E-Harmony of Your Education: What to Do as a QB Finalist



Holy mother of a Smithsonian Museum…



But what exactly does this mean?

As a Quest Bridge Finalist, you are now eligible to send your application (along with some additional required materials, supplements and perhaps the Common Application for some schools) to participate in the QuestBridge College Match process, all for FREE dollars — my favorite price.

The hard part however (other than refining your essays and making them AWESOME) is deciding which schools to rank and which to apply to for Regular Decision, since:


(Unless one is okay with spending all of winter break, including Christmas and 11:59 p.m. on New Year’s Eve, in front of a computer typing faster than Santa eating cookies and leaving presents (apparently for you he will be leaving coal since you’re a procrastinator!!!).)

Ahem – anyways…


My suitemate Darby (a fellow Questie) and I consider the College Match Process (and the college application process as a whole, in some aspects) much like Friendsy. Friendsy is a college dating site, similar to eHarmony, where you can express your interest to other students and only learn who they are when they express a similar interest to you. In a nutshell, I have basically described the QB College Match Process. After ranking your 8 colleges, the respective colleges will also begin choosing students. Let’s say your #2 choice and your #3 choice are interested in accepting you with a guaranteed College Match scholarship. You will only be notified of #2’s interest in you and will have no idea what response #3 through #8 have given you. With this said, your rankings are very important, since most QB schools are binding (with the exception of MIT, Princeton, Stanford, and Yale). So how do you begin to narrow down the list of potential bachelors?

  1. Mingle / Browse. As a finalist, you have many options and alternatives so don’t be afraid to look at schools you first thought would not fit you at all. Do your research online (QuestBridge and the College Board have great websites), and make a diagram or a pros and cons list. Widen your perspective and consider all aspects of a school without letting your initial prejudices of the school blur your perception. For example, I was initially wary of Yale’s small engineering department but later found that this was great for having individualized attention as well as more opportunities (less competition) for grants and research opportunities.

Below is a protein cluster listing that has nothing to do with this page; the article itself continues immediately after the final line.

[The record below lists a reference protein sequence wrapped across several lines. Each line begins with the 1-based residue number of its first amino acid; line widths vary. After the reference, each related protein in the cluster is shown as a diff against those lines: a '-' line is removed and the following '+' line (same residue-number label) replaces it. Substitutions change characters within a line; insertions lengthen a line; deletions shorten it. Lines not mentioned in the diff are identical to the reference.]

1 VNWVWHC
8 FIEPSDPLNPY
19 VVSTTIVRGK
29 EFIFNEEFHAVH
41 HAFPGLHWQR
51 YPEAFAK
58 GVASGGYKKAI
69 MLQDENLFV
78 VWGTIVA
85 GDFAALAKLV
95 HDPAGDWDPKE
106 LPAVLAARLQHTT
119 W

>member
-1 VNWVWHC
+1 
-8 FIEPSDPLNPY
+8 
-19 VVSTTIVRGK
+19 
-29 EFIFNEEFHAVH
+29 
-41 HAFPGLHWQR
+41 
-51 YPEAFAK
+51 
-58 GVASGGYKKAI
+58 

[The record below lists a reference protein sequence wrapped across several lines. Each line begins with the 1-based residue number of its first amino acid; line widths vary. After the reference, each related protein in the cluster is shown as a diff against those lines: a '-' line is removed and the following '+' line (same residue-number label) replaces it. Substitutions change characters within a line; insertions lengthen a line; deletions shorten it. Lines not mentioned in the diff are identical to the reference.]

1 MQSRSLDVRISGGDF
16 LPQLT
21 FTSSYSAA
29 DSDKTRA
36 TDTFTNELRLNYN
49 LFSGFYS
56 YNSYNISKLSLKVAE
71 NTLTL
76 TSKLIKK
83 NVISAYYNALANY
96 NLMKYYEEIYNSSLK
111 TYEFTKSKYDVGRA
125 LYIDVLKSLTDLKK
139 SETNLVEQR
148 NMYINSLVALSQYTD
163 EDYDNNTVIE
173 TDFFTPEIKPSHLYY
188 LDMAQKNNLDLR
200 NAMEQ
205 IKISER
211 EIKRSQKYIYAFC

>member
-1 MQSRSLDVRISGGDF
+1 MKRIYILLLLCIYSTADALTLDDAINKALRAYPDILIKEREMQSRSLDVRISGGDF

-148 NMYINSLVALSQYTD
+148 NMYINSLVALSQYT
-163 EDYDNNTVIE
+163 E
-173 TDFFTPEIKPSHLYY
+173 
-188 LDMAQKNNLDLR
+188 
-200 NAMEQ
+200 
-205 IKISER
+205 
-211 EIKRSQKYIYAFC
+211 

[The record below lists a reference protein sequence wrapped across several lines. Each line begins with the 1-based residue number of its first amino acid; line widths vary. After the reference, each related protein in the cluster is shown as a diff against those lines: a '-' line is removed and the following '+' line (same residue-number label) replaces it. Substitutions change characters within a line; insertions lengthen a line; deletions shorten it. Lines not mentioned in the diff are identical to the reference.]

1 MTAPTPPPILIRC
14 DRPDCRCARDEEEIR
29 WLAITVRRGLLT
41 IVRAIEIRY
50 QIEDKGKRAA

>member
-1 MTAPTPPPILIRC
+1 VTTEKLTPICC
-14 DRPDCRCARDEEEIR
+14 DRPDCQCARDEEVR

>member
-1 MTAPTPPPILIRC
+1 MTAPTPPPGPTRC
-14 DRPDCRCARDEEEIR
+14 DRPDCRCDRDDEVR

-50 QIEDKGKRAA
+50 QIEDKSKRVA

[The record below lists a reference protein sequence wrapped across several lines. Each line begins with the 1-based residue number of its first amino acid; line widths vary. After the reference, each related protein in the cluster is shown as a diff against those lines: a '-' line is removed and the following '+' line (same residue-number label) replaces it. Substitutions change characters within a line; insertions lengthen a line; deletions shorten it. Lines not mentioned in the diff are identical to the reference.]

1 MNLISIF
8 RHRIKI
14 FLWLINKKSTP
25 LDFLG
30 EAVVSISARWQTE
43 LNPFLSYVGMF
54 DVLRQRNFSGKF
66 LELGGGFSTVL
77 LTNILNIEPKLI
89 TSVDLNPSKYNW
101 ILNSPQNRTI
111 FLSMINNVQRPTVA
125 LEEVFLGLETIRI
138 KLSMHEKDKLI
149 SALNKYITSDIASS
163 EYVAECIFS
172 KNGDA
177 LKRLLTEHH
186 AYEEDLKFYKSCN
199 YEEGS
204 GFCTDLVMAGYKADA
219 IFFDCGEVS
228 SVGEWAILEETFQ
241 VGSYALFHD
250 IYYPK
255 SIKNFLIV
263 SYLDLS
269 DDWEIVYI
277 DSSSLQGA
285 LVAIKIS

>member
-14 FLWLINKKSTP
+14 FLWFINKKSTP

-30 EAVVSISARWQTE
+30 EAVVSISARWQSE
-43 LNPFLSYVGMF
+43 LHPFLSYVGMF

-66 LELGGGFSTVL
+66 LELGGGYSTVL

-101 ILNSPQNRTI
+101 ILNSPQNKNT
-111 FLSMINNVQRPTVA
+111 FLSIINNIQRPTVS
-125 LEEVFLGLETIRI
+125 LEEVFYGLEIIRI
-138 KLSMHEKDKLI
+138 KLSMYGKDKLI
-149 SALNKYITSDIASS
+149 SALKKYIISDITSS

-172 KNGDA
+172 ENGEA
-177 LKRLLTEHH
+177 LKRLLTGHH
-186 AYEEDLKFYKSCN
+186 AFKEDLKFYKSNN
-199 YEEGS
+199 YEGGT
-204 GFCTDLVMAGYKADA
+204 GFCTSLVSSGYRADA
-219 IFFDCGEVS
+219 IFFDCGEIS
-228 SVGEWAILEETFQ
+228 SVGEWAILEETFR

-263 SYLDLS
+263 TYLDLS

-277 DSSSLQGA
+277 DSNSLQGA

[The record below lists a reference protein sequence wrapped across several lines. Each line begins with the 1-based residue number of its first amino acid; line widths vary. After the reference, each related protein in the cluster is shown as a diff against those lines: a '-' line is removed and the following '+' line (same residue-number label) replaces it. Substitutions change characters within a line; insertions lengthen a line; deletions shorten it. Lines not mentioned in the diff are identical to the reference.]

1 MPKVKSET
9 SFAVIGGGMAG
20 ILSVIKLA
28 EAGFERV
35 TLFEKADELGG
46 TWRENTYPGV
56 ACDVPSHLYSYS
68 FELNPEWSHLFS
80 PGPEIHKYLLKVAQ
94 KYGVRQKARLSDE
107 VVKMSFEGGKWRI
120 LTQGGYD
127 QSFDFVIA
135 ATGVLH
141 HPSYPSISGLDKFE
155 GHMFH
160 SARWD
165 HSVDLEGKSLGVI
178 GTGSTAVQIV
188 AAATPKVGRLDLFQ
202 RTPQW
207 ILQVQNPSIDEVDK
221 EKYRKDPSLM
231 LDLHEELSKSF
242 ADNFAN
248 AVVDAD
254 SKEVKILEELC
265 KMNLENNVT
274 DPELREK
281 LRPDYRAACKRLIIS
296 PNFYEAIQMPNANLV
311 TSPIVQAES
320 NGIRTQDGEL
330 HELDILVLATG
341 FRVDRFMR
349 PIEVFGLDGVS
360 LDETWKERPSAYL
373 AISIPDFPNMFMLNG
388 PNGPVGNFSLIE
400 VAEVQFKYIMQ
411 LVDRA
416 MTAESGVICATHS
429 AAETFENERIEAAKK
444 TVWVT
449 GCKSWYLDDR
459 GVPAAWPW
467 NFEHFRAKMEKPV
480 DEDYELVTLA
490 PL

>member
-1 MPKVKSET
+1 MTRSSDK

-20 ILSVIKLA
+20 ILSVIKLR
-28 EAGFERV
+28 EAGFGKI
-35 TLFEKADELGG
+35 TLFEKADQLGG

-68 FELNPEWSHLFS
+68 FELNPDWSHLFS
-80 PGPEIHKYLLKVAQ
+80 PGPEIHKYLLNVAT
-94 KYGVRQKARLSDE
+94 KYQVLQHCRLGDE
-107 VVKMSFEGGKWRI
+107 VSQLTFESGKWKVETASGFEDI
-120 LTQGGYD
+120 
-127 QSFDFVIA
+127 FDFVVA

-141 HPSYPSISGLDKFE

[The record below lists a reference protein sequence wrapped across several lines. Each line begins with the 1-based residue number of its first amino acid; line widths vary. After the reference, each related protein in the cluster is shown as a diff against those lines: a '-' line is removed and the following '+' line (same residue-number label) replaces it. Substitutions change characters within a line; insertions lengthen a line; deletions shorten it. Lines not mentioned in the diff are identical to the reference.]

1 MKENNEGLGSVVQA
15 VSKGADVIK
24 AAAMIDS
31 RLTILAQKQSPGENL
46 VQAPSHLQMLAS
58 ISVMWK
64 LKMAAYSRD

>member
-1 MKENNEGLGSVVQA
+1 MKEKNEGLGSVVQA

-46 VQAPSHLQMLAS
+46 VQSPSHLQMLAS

1. First Date. If possible, try to take a visit to the school, preferably not during a break, so you can get a feel for the environment and people, just a like a first date. If the first impression is wrong, you might not want to consider a second date. This place will be your home for the next four years. You want it to feel right because you’re looking for a long-term relationship. Take notes, not just of the information, but how you feel on campus. Go walk around and explore by yourself and take pictures to remember. These might be helpful when writing those “Why (insert college name)” essays. But also, don’t judge a book by its cover. I initially hated Yale only because we visited at the dead of winter, when the school was closed off and not a soul roamed the campus except for ignorant Californians (aka me). I went back home with not one brochure or any information but instead what I thought was first-degree frostbite.
  1. Similar Interests? Make sure the school that you are going to offers the major that you are interested in and/or has a strong program for your interests. Also, if you are not sure what major you are interested in, choose a school that has a variety. What made me lean towards larger research institutions rather than small liberal arts schools was that they have many more course offerings and majors to choose from (perfect for indecisive students like me). Then again, many smaller schools provide much more attention for students who are confused with their educational path. Again, Pros and Cons lists can be very helpful when comparing different schools.
  1. Meet the Wing Men. If possible, talk to the students from different colleges (the QuestBridge Facebook page would be great for this). Ask them why you should consider their school, how the classes are, what is the environment like for minorities, and if the is food edible. All important questions.
  2. Nobody’s Perfect. Nonetheless, my favorite question would have to be: What’s your least favorite part of your school? Even though every single QB school is amazing, there is no perfect school that will leave your dream check-list completely checked off — but that’s okay. Just as colleges should not expect applicants to be perfect, you should not expect a college to be your perfect dream school. Just as in relationships, flaws are part of the package you should be expecting.

Overall, finding that one right college takes a lot. It takes time, effort, commitment, blood, sweat, tears, an arm, a leg, and a half brother… okay maybe not THAT much. Nonetheless, by doing your research, you can find that almost perfect match.

But before you do that, celebrate! Take a break or a cookie, you deserve it. 🙂

Questions? Comments? Concerns? Cheesy Jokes? Arguments? Free Cookies? Email me at christina.chen@yale.edu and send me your cookies… or at least pictures of your cookies.

Christina Chen, Quest Scholar, Yale ’18